Review: An unhealthy bond, ‘Resident Evil 7: Biohazard’

“Resident Evil 7” is a game that almost perfectly captivates the play­er from beginning to end. With its survival mechanics and immersive and horrific atmosphere, it keeps you constantly at the edge of their seat. The playable character is Ethan Win­ters who is trying to find his wife, Mia, who has been missing for three years. Ethan receives a message from Mia and he sets out to find her and bring her home. Things do not go as planned and Ethan finds himself cap­tured by a deranged family, the Bak­ers. Now Ethan must find his way to freedom while trying to solve the mystery of his wife’s disappearance.

The success of the narrative is strongly due to the immersion of the setting. In a horror game, it is impor­tant to have the player in a state of distress and “Resident Evil 7” takes full advantage of that distress. Every element in the game is surreal. From the dimly lit hallways to the music that changes with the situation — withering when things are nonthreat­ening and immediately spiking to violent when the situation becomes dangerous.

The survival elements of the gameplay also showcase the immer­sion. Being a survival first-person shooter game, resources such as ammo and health are scarce, causing players to be more cautious when using them. This lack of resources proves even more prominent in the game difficulty mode, madhouse, causing the game to become insane­ly harder. In madhouse mode, ene­mies have more health, weapons do less damage and the items in the game are also scattered — resulting in a loss of sense of familiarity with­in the game that promotes replay­ability.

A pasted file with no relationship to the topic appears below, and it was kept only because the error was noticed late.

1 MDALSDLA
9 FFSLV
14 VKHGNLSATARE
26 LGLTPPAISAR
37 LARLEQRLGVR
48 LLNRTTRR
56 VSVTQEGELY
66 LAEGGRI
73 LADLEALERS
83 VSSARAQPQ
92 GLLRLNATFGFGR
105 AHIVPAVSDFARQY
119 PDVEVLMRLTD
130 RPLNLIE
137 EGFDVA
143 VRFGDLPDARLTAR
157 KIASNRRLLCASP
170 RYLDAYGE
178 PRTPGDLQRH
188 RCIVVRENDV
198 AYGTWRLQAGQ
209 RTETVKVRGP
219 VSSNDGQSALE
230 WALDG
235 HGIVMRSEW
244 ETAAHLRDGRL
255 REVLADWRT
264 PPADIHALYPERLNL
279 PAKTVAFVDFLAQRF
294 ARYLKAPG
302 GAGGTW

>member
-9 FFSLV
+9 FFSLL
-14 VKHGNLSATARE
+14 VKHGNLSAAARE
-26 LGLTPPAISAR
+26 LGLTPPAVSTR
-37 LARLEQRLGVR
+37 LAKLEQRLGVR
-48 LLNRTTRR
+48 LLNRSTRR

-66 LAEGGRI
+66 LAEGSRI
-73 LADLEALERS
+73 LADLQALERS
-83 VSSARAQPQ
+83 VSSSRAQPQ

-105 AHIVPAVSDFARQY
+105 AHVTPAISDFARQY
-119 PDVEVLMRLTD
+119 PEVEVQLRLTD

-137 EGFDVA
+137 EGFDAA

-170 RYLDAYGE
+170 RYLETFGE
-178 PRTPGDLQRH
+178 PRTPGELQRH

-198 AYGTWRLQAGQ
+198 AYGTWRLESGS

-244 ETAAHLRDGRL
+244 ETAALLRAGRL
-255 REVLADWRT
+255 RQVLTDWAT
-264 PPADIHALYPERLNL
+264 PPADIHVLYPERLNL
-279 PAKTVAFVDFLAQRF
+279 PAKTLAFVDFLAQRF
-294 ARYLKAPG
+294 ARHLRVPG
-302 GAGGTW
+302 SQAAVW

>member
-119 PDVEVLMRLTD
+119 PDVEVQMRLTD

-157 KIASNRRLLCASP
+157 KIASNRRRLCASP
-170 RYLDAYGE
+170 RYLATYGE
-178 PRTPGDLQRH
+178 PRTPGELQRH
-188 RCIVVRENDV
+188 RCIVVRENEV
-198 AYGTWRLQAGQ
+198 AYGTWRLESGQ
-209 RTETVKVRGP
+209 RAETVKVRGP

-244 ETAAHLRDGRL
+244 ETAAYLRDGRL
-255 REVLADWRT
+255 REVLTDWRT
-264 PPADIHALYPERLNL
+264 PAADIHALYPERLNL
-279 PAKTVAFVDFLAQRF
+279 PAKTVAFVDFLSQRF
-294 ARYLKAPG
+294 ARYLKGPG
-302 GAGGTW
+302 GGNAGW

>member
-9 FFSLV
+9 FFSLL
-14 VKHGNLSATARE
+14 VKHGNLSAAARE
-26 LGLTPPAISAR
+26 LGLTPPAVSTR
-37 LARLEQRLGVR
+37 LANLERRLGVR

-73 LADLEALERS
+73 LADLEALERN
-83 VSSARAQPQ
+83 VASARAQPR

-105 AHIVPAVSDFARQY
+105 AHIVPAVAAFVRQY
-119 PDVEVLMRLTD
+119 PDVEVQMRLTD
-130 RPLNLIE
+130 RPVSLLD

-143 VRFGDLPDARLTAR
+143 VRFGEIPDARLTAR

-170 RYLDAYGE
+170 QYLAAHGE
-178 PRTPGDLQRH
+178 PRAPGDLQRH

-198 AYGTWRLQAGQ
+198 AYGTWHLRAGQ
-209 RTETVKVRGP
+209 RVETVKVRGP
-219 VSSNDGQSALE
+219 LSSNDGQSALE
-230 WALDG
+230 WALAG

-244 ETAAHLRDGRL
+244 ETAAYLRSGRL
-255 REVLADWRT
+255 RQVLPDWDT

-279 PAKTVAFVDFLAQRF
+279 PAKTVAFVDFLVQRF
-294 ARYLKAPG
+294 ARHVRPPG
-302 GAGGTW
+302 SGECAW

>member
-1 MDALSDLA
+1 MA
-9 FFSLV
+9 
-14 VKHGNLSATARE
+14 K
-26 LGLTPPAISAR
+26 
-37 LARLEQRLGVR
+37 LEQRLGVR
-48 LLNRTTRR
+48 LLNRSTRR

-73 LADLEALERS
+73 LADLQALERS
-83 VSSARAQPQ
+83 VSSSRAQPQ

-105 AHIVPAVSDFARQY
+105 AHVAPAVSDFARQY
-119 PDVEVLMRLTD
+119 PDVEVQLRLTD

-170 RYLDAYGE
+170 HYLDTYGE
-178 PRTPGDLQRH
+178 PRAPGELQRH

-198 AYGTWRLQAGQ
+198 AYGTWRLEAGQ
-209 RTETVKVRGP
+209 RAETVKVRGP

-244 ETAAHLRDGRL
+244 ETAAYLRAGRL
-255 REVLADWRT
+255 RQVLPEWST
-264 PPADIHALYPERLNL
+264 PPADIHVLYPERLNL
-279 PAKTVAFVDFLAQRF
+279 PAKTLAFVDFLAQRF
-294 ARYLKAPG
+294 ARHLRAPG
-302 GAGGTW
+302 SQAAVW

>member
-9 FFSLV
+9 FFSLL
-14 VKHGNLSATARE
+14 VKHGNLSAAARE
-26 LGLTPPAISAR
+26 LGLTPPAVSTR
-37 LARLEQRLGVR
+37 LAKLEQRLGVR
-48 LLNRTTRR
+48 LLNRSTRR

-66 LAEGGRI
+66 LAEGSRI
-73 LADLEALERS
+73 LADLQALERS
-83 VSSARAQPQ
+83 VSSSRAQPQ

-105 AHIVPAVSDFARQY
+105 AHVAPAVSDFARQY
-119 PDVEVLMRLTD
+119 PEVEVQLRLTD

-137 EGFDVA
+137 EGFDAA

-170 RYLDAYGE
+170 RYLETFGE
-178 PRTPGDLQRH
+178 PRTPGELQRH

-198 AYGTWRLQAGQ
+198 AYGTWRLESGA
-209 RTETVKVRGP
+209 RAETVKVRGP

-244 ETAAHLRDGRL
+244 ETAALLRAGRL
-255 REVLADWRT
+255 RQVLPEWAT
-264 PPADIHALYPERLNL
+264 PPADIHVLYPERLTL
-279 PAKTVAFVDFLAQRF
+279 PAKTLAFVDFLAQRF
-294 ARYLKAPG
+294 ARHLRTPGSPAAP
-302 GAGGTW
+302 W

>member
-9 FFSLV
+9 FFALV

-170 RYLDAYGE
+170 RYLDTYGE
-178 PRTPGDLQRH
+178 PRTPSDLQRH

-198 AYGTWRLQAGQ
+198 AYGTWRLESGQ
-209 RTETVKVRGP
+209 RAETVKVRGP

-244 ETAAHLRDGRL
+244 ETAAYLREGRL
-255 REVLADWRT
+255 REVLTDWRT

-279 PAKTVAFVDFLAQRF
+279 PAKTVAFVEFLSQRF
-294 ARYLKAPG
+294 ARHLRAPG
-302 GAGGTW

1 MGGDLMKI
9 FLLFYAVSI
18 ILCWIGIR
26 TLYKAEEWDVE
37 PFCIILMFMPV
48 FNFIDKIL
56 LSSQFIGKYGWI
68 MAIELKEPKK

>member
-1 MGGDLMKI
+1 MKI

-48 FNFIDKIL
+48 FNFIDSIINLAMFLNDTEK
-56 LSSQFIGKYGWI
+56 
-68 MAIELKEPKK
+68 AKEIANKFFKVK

The characters — or rather, the villains — help push the plot around. The game takes place on the prop­erty belonging to the Baker family, who are responsible for kidnapping Ethan. They give off a “Texas Chain­saw Massacre” vibe with their can­nibalistic ways, southern accents and the farm setting. Each Baker is both terrifying and exhilarating. For ex­ample, early in the game, Jack Baker will pursue the player and is unkill­able. This makes Jack taunt the play­er whenever they try to stop him. In another fight with Jack, the player has the option to use a vehicle against him — if the player is not fast enough, Jack will take the car and use it against them instead.

Besides the Bakers, there are also other enemies that Ethan must watch out for, such as the Molded that serve as the game’s repeating enemy. At first, these creatures are terrifying with their monstrous and gooey fea­tures, however the feeling wanes as the player constantly faces these crea­tures that have little to no variety among them.

This lack of variety causes the gameplay to become repetitive. The Molded have only one primary move: Get close and attack. The combat then quickly turns into a game of keep away, keeping the Molded at a distance while shooting them to stun and kill them.

Despite these few negatives, “Res­ident Evil 7” is an amazing game. As part of the horror genre, it nails its immersive atmosphere and has replay value that make it a must play for both fans of the series and of horror.

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